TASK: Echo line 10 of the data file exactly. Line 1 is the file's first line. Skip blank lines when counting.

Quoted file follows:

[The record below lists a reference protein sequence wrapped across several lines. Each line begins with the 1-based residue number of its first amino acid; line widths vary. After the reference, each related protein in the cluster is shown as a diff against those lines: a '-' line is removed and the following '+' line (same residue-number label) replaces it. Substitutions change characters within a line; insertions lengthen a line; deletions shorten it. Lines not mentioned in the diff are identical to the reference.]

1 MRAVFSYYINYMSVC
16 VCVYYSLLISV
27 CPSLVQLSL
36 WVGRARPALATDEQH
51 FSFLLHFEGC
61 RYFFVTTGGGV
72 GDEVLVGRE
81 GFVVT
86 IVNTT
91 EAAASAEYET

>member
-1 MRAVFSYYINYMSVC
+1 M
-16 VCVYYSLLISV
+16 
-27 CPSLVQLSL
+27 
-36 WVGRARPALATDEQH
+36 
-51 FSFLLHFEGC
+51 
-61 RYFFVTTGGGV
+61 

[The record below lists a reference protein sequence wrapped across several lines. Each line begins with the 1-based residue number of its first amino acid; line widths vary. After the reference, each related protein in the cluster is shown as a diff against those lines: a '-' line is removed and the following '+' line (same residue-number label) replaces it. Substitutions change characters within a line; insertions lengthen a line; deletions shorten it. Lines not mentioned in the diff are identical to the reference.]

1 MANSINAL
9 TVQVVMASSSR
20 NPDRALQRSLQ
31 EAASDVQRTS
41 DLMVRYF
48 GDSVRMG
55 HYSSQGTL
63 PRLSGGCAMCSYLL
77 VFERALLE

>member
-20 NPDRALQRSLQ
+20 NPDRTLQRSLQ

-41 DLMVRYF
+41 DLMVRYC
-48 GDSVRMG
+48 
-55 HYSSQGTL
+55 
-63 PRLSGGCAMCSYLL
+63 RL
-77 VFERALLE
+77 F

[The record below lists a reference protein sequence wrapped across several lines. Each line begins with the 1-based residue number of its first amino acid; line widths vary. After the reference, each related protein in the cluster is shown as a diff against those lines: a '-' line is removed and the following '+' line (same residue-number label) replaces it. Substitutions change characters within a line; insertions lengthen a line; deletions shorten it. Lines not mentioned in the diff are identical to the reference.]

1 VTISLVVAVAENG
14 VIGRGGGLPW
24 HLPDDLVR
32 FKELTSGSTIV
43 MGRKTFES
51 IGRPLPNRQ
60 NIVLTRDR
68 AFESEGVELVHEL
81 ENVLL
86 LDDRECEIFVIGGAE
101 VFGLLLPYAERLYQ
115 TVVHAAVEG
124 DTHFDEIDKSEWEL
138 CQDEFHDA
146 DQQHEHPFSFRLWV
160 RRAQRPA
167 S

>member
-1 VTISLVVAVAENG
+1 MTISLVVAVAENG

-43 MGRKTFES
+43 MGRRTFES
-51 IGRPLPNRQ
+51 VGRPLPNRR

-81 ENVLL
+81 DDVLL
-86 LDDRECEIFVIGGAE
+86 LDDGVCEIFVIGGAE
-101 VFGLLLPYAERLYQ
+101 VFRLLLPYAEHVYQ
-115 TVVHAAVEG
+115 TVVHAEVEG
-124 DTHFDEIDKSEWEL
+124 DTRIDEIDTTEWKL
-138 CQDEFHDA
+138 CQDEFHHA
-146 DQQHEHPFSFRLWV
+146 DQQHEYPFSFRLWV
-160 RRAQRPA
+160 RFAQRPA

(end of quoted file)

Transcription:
86 IVNTT